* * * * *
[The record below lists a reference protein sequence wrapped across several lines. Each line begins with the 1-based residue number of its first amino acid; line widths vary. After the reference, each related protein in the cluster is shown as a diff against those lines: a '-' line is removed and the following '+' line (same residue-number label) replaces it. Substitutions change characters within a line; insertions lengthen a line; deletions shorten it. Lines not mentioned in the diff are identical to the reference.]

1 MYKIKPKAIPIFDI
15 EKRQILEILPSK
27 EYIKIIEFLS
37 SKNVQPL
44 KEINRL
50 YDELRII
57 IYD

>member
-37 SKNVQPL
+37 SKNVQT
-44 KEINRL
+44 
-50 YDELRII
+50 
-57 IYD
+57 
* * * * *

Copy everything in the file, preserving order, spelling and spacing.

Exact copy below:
[The record below lists a reference protein sequence wrapped across several lines. Each line begins with the 1-based residue number of its first amino acid; line widths vary. After the reference, each related protein in the cluster is shown as a diff against those lines: a '-' line is removed and the following '+' line (same residue-number label) replaces it. Substitutions change characters within a line; insertions lengthen a line; deletions shorten it. Lines not mentioned in the diff are identical to the reference.]

1 MYKIKPKAIPIFDI
15 EKRQILEILPSK
27 EYIKIIEFLS
37 SKNVQPL
44 KEINRL
50 YDELRII
57 IYD

>member
-37 SKNVQPL
+37 SKNVQT
-44 KEINRL
+44 
-50 YDELRII
+50 
-57 IYD
+57 